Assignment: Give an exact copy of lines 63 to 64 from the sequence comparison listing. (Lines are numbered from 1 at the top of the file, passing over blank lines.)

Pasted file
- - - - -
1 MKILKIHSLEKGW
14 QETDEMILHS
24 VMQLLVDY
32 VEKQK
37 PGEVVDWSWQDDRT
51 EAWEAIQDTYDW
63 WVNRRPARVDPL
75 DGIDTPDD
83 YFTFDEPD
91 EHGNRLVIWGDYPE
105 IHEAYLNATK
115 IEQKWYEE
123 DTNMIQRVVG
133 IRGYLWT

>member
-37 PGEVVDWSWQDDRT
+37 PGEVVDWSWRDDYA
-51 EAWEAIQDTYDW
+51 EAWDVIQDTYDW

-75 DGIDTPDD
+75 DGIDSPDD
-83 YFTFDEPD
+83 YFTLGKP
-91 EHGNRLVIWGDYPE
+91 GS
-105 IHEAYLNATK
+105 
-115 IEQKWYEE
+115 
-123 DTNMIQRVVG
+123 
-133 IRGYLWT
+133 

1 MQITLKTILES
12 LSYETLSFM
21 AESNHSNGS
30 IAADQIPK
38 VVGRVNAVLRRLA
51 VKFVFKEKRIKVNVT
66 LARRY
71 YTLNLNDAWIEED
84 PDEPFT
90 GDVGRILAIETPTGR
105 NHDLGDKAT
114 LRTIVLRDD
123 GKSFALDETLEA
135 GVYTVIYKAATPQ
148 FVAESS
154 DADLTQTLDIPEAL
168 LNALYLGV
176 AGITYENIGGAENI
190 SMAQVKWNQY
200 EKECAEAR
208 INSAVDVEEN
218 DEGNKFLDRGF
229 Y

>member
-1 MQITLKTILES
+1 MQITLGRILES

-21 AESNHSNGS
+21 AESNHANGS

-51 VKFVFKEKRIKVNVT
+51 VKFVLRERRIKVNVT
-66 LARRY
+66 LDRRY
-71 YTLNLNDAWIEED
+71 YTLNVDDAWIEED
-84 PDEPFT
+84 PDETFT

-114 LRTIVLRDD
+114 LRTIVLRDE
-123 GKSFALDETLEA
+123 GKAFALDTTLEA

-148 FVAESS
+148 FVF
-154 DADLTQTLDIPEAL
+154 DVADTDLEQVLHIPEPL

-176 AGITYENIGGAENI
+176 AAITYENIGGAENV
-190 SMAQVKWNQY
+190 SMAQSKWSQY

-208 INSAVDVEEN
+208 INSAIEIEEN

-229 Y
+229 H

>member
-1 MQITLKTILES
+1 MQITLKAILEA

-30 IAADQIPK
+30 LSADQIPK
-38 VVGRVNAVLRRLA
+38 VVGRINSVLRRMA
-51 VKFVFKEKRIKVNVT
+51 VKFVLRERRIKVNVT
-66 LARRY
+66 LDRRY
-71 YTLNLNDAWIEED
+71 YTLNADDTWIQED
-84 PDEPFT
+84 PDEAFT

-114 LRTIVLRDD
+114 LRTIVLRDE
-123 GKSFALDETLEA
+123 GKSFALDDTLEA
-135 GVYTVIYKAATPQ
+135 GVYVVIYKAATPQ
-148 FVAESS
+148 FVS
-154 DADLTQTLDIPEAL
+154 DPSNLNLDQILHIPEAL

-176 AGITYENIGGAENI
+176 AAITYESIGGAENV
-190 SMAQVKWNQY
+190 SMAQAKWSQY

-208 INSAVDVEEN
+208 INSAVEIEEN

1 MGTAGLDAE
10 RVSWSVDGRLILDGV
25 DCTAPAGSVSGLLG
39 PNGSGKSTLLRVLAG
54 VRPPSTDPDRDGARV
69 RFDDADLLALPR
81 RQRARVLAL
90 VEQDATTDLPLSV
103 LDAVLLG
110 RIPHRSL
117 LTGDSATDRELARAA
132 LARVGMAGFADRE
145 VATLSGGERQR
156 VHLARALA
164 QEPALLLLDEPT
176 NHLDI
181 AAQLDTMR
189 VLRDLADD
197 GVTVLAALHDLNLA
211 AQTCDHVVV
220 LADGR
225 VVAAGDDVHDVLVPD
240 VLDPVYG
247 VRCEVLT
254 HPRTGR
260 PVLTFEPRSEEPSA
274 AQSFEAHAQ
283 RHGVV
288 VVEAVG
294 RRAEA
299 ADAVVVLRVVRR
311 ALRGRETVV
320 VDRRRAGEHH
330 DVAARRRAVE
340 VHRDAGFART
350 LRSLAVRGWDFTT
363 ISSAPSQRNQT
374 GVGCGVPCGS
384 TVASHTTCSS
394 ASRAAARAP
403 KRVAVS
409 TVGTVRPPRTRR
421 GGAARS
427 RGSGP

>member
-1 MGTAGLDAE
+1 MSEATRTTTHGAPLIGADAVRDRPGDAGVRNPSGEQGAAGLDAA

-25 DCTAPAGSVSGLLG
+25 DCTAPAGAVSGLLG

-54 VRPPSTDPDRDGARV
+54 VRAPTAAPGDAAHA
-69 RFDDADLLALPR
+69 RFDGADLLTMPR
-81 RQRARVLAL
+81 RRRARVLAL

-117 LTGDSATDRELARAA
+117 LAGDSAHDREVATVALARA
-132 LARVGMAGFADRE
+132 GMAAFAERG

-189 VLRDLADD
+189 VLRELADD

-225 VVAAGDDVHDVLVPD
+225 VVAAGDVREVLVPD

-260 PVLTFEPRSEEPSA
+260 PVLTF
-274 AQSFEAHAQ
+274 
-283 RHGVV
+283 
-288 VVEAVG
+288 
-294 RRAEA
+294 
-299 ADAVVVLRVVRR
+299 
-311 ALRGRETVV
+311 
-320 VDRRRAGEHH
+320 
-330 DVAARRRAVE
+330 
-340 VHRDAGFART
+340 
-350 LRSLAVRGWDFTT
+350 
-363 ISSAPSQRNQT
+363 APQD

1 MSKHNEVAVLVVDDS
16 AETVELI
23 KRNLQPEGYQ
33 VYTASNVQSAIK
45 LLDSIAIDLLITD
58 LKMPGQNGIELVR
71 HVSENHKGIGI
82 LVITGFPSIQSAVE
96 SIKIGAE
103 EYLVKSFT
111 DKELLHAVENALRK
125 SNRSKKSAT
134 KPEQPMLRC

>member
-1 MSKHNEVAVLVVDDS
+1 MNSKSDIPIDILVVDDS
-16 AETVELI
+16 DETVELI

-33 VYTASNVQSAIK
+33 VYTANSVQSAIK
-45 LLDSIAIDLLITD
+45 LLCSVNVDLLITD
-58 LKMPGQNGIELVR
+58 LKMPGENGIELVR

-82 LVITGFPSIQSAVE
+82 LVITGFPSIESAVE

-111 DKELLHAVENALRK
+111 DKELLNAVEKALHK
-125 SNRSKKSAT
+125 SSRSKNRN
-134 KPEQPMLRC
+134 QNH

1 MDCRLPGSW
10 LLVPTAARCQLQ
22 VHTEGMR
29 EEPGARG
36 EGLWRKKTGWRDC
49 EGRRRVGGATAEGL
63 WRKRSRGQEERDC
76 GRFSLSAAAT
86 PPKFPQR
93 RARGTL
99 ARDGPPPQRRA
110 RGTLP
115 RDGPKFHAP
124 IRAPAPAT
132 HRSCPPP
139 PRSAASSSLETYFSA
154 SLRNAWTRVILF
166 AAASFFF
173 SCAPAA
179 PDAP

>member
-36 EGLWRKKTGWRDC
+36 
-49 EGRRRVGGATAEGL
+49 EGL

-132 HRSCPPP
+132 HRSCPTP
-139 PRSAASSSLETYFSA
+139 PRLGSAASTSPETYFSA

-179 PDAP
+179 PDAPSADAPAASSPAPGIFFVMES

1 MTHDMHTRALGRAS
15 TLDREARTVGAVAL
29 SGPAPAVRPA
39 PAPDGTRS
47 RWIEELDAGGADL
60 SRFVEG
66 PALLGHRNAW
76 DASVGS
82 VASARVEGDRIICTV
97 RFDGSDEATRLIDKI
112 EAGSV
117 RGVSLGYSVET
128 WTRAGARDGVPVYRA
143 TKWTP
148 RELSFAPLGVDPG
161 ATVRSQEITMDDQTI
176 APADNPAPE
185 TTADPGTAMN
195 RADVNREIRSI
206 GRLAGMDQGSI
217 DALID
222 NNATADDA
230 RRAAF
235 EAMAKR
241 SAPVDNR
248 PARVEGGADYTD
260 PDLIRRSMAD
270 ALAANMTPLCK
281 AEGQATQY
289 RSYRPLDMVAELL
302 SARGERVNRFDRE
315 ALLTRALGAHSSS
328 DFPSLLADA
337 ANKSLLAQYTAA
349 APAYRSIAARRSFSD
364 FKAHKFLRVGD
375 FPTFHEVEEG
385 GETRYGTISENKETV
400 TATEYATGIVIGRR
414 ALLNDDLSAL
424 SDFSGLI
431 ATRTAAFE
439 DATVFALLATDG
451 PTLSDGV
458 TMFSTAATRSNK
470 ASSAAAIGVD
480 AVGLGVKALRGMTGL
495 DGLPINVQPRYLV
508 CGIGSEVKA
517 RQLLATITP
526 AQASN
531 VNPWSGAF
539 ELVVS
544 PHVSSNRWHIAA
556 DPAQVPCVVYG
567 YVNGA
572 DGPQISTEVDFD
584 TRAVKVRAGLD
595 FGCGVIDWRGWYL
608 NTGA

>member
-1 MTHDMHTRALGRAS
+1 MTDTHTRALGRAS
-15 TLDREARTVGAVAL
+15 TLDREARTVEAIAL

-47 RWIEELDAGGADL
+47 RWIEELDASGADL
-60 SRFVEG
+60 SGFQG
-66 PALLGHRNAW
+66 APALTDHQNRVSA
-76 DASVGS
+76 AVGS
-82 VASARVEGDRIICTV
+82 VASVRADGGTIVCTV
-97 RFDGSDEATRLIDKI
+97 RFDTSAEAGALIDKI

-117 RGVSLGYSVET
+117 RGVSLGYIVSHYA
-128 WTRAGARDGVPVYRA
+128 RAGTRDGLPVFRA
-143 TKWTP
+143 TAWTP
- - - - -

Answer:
+51 VKFVLRERRIKVNVT
-66 LARRY